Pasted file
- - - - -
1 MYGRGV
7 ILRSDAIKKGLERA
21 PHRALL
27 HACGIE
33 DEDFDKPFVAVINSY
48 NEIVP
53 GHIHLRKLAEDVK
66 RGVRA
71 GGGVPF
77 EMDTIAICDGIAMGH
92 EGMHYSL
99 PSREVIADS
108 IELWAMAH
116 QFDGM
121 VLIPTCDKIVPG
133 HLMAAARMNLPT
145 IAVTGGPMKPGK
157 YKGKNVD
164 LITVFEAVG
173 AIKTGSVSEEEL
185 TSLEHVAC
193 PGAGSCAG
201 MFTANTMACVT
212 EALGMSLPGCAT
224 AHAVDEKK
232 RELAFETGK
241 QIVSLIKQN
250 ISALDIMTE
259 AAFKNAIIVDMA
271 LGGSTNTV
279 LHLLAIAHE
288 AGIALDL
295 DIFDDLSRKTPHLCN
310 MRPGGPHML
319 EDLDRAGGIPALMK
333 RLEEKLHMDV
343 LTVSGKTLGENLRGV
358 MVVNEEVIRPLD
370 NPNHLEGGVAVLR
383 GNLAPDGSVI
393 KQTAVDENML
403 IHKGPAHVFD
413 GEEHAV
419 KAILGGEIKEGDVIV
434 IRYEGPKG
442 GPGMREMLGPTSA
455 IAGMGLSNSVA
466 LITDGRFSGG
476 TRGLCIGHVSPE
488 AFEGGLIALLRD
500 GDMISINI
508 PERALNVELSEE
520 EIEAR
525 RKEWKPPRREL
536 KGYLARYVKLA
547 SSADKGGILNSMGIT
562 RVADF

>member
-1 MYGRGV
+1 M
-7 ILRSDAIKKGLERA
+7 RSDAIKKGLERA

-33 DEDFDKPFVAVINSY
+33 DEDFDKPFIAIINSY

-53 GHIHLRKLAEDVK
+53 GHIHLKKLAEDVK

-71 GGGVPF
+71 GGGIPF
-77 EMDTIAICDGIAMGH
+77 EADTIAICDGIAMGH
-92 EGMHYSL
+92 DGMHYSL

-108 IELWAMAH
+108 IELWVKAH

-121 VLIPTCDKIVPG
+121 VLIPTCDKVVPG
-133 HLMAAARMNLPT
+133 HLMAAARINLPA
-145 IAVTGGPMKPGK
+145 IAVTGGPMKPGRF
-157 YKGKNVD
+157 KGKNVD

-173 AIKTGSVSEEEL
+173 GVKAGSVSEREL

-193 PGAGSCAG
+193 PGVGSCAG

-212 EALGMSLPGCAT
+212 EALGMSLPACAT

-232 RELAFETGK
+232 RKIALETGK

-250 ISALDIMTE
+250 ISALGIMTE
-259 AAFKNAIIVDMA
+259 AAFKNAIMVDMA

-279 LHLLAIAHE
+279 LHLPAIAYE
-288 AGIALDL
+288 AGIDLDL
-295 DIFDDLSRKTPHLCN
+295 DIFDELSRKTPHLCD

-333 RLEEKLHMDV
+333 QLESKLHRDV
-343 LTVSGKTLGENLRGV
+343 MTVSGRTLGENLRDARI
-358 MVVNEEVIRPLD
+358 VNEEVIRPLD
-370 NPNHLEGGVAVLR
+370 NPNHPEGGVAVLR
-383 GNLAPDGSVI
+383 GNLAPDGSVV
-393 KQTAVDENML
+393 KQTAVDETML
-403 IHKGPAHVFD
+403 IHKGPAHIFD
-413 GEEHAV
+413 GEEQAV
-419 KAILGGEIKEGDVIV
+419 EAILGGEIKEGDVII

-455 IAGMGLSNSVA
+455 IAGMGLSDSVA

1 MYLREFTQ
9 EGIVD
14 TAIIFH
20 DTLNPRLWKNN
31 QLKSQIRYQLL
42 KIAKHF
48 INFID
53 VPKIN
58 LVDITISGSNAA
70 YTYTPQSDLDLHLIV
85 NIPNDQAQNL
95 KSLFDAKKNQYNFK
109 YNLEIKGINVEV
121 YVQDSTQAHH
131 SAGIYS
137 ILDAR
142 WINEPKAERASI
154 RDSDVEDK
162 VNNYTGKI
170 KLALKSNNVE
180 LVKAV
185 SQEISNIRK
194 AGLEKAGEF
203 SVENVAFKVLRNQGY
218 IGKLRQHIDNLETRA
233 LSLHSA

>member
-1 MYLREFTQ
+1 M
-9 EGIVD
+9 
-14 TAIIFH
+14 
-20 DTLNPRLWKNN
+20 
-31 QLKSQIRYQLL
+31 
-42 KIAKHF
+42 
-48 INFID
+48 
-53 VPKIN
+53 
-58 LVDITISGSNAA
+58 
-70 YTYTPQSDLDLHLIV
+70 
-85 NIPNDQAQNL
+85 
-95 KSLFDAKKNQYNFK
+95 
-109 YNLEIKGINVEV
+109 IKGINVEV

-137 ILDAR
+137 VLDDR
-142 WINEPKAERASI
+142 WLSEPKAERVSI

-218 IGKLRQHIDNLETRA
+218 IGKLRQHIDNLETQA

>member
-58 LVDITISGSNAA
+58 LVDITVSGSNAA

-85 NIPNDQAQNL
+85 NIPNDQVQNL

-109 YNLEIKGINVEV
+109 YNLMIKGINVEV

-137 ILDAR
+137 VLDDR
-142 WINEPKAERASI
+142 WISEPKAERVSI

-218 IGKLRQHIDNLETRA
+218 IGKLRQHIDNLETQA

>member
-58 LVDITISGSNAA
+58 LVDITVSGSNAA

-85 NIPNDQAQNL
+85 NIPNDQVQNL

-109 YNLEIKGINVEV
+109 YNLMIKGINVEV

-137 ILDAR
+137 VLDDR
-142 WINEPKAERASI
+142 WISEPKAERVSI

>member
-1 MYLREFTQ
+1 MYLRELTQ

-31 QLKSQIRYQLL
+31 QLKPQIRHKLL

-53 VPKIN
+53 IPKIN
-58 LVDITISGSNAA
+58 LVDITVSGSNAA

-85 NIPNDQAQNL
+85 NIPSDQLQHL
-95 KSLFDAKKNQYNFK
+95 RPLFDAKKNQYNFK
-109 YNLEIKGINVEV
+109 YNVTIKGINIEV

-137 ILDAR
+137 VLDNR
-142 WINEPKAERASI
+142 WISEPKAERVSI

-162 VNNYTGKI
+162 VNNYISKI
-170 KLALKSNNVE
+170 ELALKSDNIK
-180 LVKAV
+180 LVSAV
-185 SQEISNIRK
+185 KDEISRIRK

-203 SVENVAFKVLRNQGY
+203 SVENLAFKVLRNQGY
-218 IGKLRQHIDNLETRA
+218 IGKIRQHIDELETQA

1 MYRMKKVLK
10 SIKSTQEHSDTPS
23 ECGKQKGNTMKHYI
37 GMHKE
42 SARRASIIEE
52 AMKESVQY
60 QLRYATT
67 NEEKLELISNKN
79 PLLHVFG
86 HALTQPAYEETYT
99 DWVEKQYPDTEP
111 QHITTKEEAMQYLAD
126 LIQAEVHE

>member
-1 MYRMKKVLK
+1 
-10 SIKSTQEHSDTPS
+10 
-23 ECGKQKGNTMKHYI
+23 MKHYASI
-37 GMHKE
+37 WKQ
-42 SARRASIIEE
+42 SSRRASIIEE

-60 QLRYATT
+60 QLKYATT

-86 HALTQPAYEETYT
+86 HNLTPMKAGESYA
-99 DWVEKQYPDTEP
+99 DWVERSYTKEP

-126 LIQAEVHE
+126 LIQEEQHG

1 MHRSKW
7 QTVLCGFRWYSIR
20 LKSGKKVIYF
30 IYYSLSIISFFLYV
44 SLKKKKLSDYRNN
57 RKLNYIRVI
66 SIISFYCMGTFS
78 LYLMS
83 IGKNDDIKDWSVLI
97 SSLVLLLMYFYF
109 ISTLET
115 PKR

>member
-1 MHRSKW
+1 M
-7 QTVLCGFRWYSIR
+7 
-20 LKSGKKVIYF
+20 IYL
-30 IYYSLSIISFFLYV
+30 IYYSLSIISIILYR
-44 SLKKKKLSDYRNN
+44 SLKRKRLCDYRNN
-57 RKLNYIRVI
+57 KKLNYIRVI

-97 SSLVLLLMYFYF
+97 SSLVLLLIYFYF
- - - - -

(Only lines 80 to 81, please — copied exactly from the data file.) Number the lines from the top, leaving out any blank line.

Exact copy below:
+145 IAVTGGPMKPGRF
-157 YKGKNVD